It is important to recognise that collaboration is not just about sharing with other forces. Mental health, for example, has a big impact on crime and policing, and nine forces are now participating in street triage pilots that involve mental health professionals and paramedics working closely with police officers. They aim to improve the experience of, and access to, the health service for individuals at the point of mental health crisis. The initial feedback from those pilots is very positive, with good partnership working and a reduction in the number

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of police detentions under the Mental Health Act 2007. That is better for the police and, even more importantly, better for patients.

A further area where reform can both save money and deliver a better service is greater collaboration between the blue-light emergency services. Innovative work is already taking place between PCCs, fire authorities and ambulance trusts, and the Government are already supporting proposals for emergency services sharing properties, services, training and communications, through £3.8 million of funding from the police innovation fund.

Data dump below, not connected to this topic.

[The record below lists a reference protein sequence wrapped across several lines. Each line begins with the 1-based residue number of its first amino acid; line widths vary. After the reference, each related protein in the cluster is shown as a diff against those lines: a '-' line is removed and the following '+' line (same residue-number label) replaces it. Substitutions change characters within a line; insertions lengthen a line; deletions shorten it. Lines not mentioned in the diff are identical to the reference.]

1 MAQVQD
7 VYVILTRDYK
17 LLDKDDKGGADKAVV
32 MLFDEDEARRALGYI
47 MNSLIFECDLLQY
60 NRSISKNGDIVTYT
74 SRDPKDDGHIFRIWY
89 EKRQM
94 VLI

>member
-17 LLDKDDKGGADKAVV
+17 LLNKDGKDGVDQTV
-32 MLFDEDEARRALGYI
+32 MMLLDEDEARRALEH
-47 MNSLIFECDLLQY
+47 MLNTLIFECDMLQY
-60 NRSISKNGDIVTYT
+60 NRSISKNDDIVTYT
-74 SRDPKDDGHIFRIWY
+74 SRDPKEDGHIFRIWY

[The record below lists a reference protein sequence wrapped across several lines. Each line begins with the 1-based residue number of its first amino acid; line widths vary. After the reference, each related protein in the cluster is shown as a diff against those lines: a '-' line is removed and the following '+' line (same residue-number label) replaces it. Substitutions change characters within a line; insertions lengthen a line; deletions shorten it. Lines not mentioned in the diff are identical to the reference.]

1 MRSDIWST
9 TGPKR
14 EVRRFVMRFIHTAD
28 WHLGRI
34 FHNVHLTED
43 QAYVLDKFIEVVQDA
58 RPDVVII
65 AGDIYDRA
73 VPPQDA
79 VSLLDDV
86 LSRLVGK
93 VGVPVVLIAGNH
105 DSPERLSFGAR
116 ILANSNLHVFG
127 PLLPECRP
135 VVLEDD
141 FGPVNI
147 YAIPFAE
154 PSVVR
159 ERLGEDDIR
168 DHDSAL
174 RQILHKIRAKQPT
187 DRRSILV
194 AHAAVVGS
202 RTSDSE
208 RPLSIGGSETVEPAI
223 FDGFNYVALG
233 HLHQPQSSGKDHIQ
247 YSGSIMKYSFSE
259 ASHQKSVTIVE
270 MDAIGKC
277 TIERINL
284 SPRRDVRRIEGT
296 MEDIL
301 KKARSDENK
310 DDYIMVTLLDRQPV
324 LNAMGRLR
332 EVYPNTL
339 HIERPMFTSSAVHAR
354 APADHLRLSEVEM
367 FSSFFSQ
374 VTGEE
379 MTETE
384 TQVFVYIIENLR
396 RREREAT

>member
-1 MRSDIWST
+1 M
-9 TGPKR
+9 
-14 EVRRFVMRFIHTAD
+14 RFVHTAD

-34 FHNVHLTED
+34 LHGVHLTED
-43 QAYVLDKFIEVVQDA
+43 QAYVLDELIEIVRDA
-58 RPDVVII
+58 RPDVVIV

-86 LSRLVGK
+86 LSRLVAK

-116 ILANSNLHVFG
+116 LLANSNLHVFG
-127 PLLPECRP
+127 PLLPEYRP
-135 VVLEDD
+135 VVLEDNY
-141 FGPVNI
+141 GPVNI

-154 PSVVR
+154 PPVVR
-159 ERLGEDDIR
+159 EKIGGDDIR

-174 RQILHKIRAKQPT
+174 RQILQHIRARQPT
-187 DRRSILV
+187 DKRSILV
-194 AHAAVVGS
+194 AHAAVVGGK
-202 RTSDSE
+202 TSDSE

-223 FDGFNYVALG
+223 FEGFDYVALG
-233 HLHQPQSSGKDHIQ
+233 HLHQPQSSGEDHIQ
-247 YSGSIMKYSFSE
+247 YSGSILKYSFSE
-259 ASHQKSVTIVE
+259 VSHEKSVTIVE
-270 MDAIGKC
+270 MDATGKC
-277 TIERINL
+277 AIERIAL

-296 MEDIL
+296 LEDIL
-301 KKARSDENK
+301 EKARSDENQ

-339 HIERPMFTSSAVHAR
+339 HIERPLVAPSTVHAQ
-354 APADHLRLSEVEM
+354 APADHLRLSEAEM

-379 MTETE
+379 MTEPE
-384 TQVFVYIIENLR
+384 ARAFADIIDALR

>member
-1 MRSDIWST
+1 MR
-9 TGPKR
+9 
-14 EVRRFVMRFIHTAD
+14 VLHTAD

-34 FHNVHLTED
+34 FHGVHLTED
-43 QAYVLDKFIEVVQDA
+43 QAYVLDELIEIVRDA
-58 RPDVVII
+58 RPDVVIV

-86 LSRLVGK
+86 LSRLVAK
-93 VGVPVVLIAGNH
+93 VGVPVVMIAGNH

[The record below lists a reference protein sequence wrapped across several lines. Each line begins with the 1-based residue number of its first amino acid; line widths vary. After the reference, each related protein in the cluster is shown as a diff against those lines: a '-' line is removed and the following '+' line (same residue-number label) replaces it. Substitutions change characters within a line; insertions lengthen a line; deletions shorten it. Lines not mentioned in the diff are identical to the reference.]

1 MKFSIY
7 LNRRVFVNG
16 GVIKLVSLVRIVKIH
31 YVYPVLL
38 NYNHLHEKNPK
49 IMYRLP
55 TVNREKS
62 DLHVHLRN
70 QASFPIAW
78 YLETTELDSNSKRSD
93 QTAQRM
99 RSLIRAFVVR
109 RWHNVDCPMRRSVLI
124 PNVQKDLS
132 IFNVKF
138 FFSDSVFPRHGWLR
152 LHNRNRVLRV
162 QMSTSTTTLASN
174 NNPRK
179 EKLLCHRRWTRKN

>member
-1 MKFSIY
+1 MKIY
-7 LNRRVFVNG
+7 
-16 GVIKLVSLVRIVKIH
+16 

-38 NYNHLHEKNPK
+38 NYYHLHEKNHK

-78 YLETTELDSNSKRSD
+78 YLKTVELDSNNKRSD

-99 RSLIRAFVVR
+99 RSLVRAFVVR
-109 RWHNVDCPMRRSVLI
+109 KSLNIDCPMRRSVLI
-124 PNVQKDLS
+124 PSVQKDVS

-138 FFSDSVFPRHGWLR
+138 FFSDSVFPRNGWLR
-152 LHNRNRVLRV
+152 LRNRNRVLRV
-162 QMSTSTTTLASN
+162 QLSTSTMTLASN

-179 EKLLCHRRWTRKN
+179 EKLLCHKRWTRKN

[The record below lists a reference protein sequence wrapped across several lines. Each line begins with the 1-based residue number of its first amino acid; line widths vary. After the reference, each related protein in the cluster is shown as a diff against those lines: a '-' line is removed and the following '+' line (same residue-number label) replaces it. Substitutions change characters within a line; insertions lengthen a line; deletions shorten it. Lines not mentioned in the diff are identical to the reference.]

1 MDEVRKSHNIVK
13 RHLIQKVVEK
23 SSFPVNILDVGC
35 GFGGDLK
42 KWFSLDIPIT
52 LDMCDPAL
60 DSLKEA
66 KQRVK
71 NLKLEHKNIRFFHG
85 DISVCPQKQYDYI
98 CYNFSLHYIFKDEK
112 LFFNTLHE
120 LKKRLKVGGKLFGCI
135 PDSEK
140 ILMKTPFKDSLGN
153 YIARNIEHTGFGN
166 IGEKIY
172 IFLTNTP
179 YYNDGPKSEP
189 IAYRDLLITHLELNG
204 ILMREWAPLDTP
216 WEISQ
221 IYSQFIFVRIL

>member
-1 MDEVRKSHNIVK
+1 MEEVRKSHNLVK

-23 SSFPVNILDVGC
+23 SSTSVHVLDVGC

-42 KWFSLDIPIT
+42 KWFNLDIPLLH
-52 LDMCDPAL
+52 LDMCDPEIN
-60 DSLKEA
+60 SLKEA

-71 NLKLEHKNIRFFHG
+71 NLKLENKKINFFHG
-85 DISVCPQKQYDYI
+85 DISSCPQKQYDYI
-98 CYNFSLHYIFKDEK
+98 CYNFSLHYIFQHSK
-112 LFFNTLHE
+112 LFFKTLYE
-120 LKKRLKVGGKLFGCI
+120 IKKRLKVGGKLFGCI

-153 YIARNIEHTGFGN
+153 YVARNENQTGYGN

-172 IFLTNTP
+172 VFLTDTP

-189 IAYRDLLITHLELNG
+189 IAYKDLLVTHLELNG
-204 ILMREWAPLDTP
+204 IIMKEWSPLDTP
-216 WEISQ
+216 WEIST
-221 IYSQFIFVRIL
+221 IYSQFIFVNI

Andrew Percy: I am interested in what the Minister has to say. I agree that there has been a lot of collaboration, but there still seems to be a bit of silo mentality in some of the services. Have the Government considered combining the PCC role to become also a fire commissioner and replace fire authorities, and to try to bring the two services together? There is a lot of synergy between them.

Damian Green: Obviously there are a number of such proposals, and the most sensible thing I can say at this point is that the Government will soon publish their response to the Knight review on fire services. That will, I hope, put all this in perspective.